knowledge that such room shall be used for the consumption of
alcoholic liquor by persons under the age of 21 years shall be
guilty of a Class A misdemeanor.
(e) Except as otherwise provided in this Act, any person
who has alcoholic liquor in his or her possession on public
school district property on school days or at events on public
school district property when children are present is guilty of
a petty offense, unless the alcoholic liquor (i) is in the
original container with the seal unbroken and is in the
possession of a person who is not otherwise legally prohibited
from possessing the alcoholic liquor or (ii) is in the
possession of a person in or for the performance of a religious
service or ceremony authorized by the school board.
(Source: P.A. 95-563, eff. 8-31-07.)
The Illinois Liquor Control Commission (ILCC) provides many resources for individuals and establishments to do the right thing.
We (Serving Alcohol Inc) are featured in the current issue (Summer 2012) of the ILCC News in the New BASSET providers section. You can read the newsletter here: http://www.state.il.us/lcc/DOCS/Spring2012web.pdf
All issues can be viewed from here:
More educational resources can be found on their website:
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This Illinois Trespass Form can be used to inform a person that they cannot return to your premises for a period of two years. A verbal notice can be enough, notice does not need to be written. This is a good to have to help you document cases where you need to keep someone off your property.
BY CAROLYN P. SMITH
One day after U.S. Sen. Dick Durbin came to East St. Louis and said the nightclubs and liquor stores in East St. Louis are a source of the violent crime in the city, Mayor Alvin L. Parks Jr. on Thursday announced his decision to stop the sale of package liquor at 1 a.m.
The new curfew is slated to go into effect Friday morning.
The 1 a.m. cutoff time for package liquor sales includes gas stations, grocery stores and standalone package liquor and convenience stores, Parks said. Those businesses were all notified Thursday.
And Parks said anyone caught violating the new curfew will face a minimum fine of $400.
Parks said it was not Durbin’s visit that triggered his decision. He said he had been contemplating closing the package liquor stores at an earlier time for a little while because of all of the negative behavior around them and the violent crimes that have been occurring in recent weeks at local gas stations.
“I am concerned about the safety of the citizens and the illicit activities taking place around some of the establishments. I am also concerned about the image that this kind of activity gives the city,” Parks said.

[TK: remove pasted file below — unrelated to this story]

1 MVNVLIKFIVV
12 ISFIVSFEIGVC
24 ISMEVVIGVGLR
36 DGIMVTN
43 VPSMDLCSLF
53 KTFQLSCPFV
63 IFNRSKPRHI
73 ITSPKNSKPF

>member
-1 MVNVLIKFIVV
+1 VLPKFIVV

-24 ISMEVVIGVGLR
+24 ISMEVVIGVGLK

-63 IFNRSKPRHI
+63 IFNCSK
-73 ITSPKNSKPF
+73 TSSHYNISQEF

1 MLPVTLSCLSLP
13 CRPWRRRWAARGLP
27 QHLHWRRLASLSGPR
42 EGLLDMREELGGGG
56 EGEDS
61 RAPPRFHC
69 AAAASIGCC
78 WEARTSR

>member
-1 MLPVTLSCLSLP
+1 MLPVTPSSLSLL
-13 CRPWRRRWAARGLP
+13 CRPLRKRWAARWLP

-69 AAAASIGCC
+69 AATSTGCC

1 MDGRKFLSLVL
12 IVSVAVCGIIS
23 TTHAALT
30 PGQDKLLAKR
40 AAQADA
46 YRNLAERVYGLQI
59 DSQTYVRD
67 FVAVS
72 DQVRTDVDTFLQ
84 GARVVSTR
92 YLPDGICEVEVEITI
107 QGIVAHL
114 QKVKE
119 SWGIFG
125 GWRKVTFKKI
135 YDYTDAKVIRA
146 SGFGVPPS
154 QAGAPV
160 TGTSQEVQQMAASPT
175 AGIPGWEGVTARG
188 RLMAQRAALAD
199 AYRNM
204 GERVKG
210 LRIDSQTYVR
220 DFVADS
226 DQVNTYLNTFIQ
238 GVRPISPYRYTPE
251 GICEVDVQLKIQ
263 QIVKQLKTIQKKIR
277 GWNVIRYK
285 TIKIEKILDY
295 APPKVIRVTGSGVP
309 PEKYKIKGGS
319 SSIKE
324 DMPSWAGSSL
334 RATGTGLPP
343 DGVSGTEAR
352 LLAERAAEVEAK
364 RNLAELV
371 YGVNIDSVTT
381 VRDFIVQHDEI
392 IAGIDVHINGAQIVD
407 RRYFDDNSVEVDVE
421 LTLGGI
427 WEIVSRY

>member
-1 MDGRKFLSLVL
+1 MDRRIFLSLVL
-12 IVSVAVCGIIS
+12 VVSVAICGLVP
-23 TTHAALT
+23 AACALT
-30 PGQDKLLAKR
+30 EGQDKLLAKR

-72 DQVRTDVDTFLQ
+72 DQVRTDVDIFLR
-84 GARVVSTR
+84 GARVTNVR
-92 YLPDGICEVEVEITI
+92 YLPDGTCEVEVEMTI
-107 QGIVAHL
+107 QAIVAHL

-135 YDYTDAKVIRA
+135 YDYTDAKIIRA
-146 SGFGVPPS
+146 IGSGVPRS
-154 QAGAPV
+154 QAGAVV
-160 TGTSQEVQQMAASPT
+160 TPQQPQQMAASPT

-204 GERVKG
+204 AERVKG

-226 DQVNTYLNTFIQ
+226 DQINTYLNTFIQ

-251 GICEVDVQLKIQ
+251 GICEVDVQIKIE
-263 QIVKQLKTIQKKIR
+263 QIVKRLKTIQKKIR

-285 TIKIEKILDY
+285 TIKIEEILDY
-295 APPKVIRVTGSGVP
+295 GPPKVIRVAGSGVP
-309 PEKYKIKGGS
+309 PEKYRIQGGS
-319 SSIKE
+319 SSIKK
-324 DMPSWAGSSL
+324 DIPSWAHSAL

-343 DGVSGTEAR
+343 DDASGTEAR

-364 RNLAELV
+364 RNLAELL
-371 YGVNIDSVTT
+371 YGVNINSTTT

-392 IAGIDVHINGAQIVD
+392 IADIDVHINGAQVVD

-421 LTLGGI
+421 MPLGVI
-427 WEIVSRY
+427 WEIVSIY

Several people praised the mayor’s decision.
“I think that’s a great idea,” said Elizabeth Tolliver, executive director of the East St. Louis Housing authority. “This will help with the loitering from the people fraternizing the stores. Package liquor stores are in close proximity to our developments,”
The 1 a.m. curfew will make it less likely that people will loiter in the housing projects, Tolliver said.
Ricky Eastern, Precinct 3 committeeman, said the move is something that is needed to help curb crime and cut down on loitering.
“That’s a good thing, especially in the John DeShields and the John Robinson Homes on Bond,” Eastern said. “It will keep a lot of drunks and drug activity out of there. It will stop a lot of hanging out. People will be in the house earlier for safety reasons.”
Eastern took his late father Robert Eastern Sr.’s precinct committeeman seat. “If my father was alive, I know he would be happy to hear this news. I want to continue doing the things he was doing,” Eastern said.
Yolanda Brazier, who is vice president of the John DeShields Resident Council, also was pleased with the news.
“It’s a start,” she said. “We just have to take it from there, now and see what’s next.”
On Wednesday, she had suggested the city ban sales at 10 p.m.
Also on Wednesday, Parks had said he was considering an 11 p.m. ban but instead went with a 1 a.m. ban. Previously, the stores could sell alcohol until 3 a.m.
Parks did not change any hours of operation for nightclubs.
Durbin, D-Springfield, said Wednesday that “although the population of East St. Louis has decreased in recent years, the violent crimes and homicide rates in East St. Louis continue to continue to rank among the nation’s highest. In 2010 alone, there were 31 homicides in East St. Louis and surrounding communities.”
Learn more about Illinois Liquor and Alcohol Laws take our Illinois BASSET Certification Training Course.